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South Mission Hills

First the guy was dead, and then he was not, a significant detail that changed during the telling of the story. But dead or alive, said my neighbor Matt, there was a body in the vacant lot by the crack house down the street. The police were already there. The trash-strewn lot was Matt’s dog’s toilet, hence the reason he was in the weeds at first light. Blame it on the dog. “The cops said it was like a gang thing or something,” Matt said, none too happy about his discovery. “They said the dude got stabbed, like, by a rival gang or some shit, and left to die.”

Reynard Way starts out as Goldfinch. It cuts down through a white clay canyon in South Mission Hills and eventually succumbs to the gravity of downtown and changes names again to State Street. Reynard Way is a speedway five days a week, a shortcut to the office or the airport or the freeway. Certain of the neighborhood’s walls may be owned by gangs — taggers remind us of this with spray paint — but the canyon belongs to the birds. The racket of sparrows, scrub jays, hawks, and crows outside my window can hold its own against the city noise. Once, when I was on the phone with my boss, the line went dead for a tick, and then she yelled, “Where the fuck are you? The San Diego Zoo?”

But the subculture of South Mission Hills is not all that obvious. Most of my neighbors are Hispanic. Central-Mexico Hispanic, as my Mexican-American friends are quick to point out. Somehow, they’ve gotten a toehold on Reynard Way, a cheap-rent zone below the luxe homes on the hill. For a few blocks, multiple families live crammed into single apartments. For rent money, they work car washes, stock drugstore shelves, hang Sheetrock, and wash dishes. A guy named Pedro sells them groceries out of his van. At night, they blast norteño music and drink beer and gather around the dead or dying carcasses of cars kept alive well past their prime with liberal use of Armor All.

We might as well be from different planets. Oblivious to white culture, my Hispanic apartment mates won’t even make eye contact unless I get things going first with my hatchet Spanish. “¿Qué pasa?” I say to my neighbor who is putting out her trash. I am wrestling my infant grandson into the car seat. “Este es mi, uh, ¿como se dice in español, uh, grandson?” I ask.

“Gran-son,” she mouths, tasting the word. “Abuelo.” She smiles. Abuelo is grandfather — that’s me.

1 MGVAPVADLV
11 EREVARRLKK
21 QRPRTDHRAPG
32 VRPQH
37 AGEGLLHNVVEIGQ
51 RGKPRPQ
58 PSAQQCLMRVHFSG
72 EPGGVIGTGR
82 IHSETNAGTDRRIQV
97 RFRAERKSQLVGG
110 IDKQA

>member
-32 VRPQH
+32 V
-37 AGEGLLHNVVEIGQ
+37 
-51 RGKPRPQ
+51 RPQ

“Sí — para esto” — I point to the baby — “el niño de, uh, de mi hija, ¿sí?” He is the little boy of my daughter, right? I think I say this.

“Sí,” she says, smiling a smile so huge the gold fillings are showing. “De su hijo. Sí.” She walks back up to her porch. Then she turns and says, with emphasis, “He beautiful. He berry beautiful.”

Yes, I say. The baby, he is beautiful.

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First the guy was dead, and then he was not, a significant detail that changed during the telling of the story. But dead or alive, said my neighbor Matt, there was a body in the vacant lot by the crack house down the street. The police were already there. The trash-strewn lot was Matt’s dog’s toilet, hence the reason he was in the weeds at first light. Blame it on the dog. “The cops said it was like a gang thing or something,” Matt said, none too happy about his discovery. “They said the dude got stabbed, like, by a rival gang or some shit, and left to die.”

Reynard Way starts out as Goldfinch. It cuts down through a white clay canyon in South Mission Hills and eventually succumbs to the gravity of downtown and changes names again to State Street. Reynard Way is a speedway five days a week, a shortcut to the office or the airport or the freeway. Certain of the neighborhood’s walls may be owned by gangs — taggers remind us of this with spray paint — but the canyon belongs to the birds. The racket of sparrows, scrub jays, hawks, and crows outside my window can hold its own against the city noise. Once, when I was on the phone with my boss, the line went dead for a tick, and then she yelled, “Where the fuck are you? The San Diego Zoo?”

But the subculture of South Mission Hills is not all that obvious. Most of my neighbors are Hispanic. Central-Mexico Hispanic, as my Mexican-American friends are quick to point out. Somehow, they’ve gotten a toehold on Reynard Way, a cheap-rent zone below the luxe homes on the hill. For a few blocks, multiple families live crammed into single apartments. For rent money, they work car washes, stock drugstore shelves, hang Sheetrock, and wash dishes. A guy named Pedro sells them groceries out of his van. At night, they blast norteño music and drink beer and gather around the dead or dying carcasses of cars kept alive well past their prime with liberal use of Armor All.

We might as well be from different planets. Oblivious to white culture, my Hispanic apartment mates won’t even make eye contact unless I get things going first with my hatchet Spanish. “¿Qué pasa?” I say to my neighbor who is putting out her trash. I am wrestling my infant grandson into the car seat. “Este es mi, uh, ¿como se dice in español, uh, grandson?” I ask.

“Gran-son,” she mouths, tasting the word. “Abuelo.” She smiles. Abuelo is grandfather — that’s me.

“Sí — para esto” — I point to the baby — “el niño de, uh, de mi hija, ¿sí?” He is the little boy of my daughter, right? I think I say this.

“Sí,” she says, smiling a smile so huge the gold fillings are showing. “De su hijo. Sí.” She walks back up to her porch. Then she turns and says, with emphasis, “He beautiful. He berry beautiful.”

Yes, I say. The baby, he is beautiful.

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